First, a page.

Updated: Aug 25, 2020
I am thrilled to be awarded a Highly Commended for the Napier Waller Australian War Memorial veteran's art prize. The prizes is named after Mervyn Napier Waller CMG, OBE, a veteran and also an amazing muralist, mosaicist and painter. He is perhaps best known for the mosaics and stained glass for the Hall of Memory at the Australian War Memorial, Canberra, completed in 1958 - which has always taken my breath way when I've visited.
A link to the virtual exhibition can be seen at (and you can also vote for the People's Prize there too!):
Sadly I probably won't get up to Canberra for the launch because of the COVID pandemic.
In any case, here is my Artist statement, followed by my work:
Each time I returned from service in Afghanistan I experienced a period of resettling. Re-mapping my sense of home, finding my place amongst shapes.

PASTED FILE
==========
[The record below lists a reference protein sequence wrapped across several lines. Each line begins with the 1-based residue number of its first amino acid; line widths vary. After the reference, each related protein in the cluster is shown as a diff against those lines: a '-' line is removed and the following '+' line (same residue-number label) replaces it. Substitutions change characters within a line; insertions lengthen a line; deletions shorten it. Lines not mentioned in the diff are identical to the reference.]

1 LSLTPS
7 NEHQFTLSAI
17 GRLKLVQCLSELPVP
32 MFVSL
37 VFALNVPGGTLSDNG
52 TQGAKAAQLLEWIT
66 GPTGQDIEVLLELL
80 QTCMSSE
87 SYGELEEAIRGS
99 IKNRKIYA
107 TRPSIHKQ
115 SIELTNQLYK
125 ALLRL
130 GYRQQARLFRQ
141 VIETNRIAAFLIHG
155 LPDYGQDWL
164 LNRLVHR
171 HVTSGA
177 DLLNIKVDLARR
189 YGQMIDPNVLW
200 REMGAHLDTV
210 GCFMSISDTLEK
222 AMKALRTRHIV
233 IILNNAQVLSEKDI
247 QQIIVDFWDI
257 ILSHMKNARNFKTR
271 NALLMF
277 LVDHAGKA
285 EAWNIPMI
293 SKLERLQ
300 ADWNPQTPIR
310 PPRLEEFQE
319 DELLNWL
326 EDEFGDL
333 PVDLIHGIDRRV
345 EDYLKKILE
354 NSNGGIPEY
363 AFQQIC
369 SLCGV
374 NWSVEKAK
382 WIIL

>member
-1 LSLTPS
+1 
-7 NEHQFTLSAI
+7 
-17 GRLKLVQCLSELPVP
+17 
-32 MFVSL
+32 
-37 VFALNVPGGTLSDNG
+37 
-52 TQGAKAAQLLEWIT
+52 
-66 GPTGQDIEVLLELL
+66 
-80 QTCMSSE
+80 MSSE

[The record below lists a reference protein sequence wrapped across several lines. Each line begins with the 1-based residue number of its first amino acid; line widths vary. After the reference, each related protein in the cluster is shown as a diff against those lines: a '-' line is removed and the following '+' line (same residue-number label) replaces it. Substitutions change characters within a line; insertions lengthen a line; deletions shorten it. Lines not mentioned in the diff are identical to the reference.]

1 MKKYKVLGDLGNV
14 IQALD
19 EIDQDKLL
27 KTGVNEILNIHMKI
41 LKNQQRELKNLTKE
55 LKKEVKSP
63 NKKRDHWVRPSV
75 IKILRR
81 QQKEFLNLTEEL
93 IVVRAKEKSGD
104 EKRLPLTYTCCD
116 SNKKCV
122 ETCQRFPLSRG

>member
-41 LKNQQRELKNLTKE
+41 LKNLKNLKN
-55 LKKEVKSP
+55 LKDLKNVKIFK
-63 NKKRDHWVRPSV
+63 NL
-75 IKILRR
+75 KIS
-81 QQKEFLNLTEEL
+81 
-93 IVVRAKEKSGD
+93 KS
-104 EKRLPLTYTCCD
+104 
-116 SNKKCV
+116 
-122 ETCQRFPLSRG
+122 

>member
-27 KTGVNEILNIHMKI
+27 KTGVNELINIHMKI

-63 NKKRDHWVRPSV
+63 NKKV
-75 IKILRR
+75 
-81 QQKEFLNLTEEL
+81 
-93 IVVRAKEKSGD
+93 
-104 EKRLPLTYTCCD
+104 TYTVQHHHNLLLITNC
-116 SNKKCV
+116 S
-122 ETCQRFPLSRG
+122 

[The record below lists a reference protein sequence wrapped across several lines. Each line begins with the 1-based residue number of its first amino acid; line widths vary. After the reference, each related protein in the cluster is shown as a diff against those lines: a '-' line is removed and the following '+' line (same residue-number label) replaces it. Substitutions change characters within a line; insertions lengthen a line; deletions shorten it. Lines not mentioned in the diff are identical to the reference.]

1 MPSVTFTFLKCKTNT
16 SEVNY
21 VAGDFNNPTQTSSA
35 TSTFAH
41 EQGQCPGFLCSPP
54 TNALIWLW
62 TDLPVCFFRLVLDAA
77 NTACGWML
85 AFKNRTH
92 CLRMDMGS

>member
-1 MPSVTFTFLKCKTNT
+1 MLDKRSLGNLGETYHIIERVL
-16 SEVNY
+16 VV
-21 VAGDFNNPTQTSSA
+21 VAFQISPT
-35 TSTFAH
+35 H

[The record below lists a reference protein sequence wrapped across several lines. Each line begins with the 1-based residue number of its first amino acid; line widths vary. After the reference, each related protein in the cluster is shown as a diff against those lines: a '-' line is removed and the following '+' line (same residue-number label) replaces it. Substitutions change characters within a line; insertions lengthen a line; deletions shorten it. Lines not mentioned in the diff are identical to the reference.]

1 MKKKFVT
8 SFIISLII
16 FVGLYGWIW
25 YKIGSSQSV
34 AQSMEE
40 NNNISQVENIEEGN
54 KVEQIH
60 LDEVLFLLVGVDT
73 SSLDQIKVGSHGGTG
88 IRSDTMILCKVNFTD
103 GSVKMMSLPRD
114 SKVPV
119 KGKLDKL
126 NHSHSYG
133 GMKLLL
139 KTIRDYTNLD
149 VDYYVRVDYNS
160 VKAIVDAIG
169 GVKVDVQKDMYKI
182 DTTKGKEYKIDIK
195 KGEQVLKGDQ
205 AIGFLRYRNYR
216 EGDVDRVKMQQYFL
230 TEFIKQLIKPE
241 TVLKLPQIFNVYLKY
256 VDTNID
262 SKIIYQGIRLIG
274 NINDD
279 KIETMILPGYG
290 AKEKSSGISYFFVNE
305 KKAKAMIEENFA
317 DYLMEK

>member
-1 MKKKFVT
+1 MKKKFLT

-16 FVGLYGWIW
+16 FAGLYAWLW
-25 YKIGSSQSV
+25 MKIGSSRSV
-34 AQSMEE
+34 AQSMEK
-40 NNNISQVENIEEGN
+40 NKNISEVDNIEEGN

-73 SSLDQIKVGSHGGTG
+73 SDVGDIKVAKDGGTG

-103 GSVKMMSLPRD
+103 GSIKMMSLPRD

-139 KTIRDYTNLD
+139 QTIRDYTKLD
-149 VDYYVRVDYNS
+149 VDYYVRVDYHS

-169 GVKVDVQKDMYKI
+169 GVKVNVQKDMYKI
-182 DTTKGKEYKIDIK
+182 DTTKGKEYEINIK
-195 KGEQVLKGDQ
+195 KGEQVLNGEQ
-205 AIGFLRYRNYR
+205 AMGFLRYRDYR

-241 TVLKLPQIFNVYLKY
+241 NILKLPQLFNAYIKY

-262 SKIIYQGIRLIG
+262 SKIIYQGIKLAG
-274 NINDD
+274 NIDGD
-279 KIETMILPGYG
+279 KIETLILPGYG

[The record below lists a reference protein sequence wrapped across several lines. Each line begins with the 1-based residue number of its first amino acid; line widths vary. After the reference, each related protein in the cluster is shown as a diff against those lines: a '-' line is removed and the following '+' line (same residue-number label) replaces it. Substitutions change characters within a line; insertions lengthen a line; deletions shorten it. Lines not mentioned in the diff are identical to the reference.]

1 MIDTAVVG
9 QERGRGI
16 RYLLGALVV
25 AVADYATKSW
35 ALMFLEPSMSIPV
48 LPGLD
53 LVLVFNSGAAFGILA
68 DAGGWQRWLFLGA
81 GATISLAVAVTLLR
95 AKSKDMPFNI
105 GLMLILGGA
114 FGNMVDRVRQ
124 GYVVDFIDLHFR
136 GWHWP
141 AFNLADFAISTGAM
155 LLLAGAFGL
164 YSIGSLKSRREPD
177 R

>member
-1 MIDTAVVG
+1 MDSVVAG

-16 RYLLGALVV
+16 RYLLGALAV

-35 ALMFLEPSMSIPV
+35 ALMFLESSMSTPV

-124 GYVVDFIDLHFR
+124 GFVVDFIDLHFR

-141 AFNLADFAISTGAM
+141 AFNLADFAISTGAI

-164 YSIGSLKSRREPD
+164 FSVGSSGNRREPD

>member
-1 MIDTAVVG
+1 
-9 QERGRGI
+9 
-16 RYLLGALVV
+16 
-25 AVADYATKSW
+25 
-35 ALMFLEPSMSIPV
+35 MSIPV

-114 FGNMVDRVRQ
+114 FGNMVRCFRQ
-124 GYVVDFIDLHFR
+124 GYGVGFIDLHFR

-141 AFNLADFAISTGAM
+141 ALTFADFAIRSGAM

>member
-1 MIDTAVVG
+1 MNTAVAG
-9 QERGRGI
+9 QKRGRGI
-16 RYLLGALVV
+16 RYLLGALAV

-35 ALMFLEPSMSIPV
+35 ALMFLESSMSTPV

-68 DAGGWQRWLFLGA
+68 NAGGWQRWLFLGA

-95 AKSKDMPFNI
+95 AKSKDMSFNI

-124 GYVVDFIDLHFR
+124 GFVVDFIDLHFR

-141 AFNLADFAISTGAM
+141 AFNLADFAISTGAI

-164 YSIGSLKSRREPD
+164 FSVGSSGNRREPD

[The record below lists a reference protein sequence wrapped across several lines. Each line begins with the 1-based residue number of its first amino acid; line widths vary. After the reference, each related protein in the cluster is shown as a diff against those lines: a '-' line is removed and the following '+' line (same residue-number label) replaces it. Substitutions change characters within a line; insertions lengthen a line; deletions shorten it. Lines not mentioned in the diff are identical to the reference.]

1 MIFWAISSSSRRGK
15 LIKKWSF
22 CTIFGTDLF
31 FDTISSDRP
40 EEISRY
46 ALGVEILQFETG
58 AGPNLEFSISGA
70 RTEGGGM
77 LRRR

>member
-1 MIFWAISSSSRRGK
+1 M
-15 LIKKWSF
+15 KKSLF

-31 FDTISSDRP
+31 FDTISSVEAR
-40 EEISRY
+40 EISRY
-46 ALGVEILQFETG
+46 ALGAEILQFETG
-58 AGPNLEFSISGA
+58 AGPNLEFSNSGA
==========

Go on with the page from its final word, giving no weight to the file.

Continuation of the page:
In the military we use map-marking stencils to plan operations and battles. The stencilled shapes represent an entity, capability or action. I carved my late husband Andrew’s old military stencils into this linocut.
Most shapes in the linocut represent positive action, supporting the journey home - stairs that ascend or descend, and arrows showing the right direction. But there are negative shapes too – weapons and ammunition that can frighten or confuse. Andrew returned from Afghanistan a completely different man, lost among negative shapes and unable to resettle.
The Australian War Memorial, where we can reflect on many journeys, is central to each linocut. It appears to have a face with worried eyes, and its cage-like, gritted grimace expresses anxiety.
Sitting behind the solid dark shapes are four military maps. Greens, pinks, and blues peek through, representing the natural world and our old home of Canberra.
The four maps represent journeys: One was Andrew’s. One mine. One our 5-year-old daughter, Imogen. The last one might be yours.